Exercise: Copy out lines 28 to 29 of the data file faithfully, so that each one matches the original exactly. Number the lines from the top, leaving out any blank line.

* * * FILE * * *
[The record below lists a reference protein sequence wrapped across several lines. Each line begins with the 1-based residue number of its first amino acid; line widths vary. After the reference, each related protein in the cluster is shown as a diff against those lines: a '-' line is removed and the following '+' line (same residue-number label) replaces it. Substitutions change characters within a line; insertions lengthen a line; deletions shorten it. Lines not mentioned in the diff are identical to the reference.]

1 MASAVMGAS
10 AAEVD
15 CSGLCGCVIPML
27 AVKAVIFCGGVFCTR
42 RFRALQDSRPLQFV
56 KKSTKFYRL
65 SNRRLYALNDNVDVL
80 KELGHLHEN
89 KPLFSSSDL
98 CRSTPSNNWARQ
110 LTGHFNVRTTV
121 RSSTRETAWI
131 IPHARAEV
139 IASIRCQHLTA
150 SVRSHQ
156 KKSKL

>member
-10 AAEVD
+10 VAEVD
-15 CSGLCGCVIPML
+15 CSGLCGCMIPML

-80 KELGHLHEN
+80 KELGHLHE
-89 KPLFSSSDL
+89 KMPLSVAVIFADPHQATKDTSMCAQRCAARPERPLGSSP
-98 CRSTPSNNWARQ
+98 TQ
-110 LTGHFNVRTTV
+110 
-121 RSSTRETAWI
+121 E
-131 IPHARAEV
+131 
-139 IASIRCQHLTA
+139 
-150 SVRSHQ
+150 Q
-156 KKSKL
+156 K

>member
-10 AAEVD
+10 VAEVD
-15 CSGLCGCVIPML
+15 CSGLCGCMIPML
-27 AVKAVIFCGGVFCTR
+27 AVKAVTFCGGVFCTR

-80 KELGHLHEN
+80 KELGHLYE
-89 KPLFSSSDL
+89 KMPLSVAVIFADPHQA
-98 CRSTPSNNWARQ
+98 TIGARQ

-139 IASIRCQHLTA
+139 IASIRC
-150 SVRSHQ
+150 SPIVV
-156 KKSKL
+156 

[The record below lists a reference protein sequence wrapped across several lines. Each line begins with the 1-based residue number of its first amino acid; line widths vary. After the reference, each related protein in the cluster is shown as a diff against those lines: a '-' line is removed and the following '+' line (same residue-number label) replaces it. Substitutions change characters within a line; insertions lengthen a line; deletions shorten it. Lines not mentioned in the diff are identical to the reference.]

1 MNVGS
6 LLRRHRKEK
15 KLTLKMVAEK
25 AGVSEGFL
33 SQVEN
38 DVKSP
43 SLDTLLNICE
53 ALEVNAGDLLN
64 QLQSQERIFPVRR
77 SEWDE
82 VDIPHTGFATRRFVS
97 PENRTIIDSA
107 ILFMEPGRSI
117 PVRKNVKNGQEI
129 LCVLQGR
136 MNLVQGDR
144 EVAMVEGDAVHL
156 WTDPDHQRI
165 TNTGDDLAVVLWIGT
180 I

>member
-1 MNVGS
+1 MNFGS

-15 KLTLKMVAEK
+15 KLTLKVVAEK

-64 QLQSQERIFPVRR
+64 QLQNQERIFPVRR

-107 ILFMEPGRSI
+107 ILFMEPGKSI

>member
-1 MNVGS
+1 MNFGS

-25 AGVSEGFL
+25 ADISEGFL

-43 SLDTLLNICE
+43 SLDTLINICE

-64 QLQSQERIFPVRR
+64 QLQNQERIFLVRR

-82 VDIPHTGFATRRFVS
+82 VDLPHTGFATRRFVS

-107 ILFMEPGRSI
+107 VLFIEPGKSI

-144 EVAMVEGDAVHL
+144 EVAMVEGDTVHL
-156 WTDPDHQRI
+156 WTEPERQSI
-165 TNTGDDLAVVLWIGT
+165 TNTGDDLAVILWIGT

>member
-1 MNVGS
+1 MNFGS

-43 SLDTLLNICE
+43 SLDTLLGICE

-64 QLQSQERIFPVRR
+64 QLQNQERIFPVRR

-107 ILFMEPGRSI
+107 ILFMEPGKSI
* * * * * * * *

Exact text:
+98 TQ
-110 LTGHFNVRTTV